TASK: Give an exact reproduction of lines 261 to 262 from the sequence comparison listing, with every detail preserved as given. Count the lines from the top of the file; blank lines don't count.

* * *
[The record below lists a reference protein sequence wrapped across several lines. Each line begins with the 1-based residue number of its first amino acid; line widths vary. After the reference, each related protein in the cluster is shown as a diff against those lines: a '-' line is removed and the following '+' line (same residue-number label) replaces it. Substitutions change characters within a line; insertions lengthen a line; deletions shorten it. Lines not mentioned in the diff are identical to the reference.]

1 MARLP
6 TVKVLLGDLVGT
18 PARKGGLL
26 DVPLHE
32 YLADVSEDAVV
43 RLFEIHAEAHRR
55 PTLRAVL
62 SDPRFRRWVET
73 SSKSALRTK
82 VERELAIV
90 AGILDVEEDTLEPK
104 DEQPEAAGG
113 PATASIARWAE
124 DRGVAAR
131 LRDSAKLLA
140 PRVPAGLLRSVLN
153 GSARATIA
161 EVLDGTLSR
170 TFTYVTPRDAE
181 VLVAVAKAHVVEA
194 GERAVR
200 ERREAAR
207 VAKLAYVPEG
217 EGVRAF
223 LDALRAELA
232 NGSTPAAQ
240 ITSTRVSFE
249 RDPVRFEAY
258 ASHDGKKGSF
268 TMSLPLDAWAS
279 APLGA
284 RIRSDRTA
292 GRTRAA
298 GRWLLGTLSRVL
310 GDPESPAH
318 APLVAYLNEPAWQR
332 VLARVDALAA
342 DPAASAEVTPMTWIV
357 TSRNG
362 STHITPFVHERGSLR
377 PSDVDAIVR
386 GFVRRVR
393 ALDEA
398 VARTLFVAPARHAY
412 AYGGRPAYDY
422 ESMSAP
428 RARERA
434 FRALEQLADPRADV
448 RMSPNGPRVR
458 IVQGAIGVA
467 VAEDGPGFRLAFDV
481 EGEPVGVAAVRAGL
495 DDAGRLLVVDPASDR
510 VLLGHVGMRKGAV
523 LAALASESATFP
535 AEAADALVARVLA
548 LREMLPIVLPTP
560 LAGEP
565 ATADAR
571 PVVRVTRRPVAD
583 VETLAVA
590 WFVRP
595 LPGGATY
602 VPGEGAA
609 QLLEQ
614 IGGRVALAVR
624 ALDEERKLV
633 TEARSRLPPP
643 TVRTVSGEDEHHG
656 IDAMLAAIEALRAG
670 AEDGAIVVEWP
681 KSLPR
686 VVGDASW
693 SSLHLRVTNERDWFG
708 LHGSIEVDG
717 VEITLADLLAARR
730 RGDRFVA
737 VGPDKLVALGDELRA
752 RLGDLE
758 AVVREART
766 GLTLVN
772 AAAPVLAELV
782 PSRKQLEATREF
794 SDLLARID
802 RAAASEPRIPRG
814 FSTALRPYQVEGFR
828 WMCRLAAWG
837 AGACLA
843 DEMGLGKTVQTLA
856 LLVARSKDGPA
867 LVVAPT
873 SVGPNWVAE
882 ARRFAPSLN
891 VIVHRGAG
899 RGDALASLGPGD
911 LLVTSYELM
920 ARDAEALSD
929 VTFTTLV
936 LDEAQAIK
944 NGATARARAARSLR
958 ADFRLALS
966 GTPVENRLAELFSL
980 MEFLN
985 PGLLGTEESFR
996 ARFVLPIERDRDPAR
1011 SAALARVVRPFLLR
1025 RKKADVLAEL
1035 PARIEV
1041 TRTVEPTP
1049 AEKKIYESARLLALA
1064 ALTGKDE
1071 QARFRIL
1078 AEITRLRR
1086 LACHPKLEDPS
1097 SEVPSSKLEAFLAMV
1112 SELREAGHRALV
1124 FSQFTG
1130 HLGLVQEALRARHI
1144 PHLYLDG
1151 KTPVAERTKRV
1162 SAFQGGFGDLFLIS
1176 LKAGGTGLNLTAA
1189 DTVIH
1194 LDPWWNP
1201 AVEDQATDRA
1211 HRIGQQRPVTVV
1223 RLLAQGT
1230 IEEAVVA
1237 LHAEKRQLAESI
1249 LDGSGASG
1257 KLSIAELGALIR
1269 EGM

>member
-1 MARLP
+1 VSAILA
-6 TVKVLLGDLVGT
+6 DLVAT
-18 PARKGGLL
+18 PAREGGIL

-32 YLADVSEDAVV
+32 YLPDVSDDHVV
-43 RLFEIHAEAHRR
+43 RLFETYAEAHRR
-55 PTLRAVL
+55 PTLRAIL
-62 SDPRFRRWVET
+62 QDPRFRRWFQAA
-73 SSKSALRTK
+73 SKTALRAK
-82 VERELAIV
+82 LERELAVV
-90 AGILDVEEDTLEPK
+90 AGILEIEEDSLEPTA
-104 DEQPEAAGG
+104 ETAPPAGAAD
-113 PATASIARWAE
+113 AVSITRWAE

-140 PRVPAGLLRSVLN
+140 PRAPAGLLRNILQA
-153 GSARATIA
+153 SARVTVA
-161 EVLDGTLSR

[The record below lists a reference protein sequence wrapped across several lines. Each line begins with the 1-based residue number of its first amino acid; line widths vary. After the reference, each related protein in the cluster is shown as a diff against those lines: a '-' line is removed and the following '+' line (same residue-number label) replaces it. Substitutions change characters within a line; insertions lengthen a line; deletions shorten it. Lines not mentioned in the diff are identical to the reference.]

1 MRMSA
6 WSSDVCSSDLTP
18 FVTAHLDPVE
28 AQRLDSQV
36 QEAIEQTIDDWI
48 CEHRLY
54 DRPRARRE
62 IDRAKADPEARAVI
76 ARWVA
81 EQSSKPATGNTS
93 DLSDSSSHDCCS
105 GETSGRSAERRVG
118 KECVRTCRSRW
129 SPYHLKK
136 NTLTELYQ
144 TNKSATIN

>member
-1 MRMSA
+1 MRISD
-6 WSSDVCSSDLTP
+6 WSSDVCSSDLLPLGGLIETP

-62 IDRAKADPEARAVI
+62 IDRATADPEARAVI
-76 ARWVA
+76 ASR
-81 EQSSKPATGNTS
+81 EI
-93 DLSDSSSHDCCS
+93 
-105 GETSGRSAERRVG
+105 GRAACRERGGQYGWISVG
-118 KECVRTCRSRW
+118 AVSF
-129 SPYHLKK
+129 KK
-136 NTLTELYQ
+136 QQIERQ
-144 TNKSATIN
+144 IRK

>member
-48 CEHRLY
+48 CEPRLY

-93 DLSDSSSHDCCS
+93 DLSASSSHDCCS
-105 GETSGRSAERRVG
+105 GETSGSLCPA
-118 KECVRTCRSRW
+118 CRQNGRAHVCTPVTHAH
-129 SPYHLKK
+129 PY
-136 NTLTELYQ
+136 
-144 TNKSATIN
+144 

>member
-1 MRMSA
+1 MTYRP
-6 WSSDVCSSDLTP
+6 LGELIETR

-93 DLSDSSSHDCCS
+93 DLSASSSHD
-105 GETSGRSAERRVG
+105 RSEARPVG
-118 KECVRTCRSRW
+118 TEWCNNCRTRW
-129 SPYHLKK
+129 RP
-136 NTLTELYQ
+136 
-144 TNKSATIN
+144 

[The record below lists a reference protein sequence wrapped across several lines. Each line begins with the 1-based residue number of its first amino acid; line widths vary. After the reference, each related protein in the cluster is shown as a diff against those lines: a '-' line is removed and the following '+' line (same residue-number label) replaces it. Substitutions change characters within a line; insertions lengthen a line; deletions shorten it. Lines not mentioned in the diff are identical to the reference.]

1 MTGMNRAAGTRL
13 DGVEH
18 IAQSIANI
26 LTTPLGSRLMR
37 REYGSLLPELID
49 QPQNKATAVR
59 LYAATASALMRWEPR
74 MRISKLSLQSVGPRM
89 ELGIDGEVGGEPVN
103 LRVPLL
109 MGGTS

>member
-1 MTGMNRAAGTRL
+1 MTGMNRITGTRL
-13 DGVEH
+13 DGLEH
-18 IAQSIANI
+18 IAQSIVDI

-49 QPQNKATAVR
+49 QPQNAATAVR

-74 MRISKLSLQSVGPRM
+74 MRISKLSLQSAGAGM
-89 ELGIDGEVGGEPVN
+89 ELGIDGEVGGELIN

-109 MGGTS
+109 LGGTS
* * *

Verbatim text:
-109 MGGTS
+109 LGGTS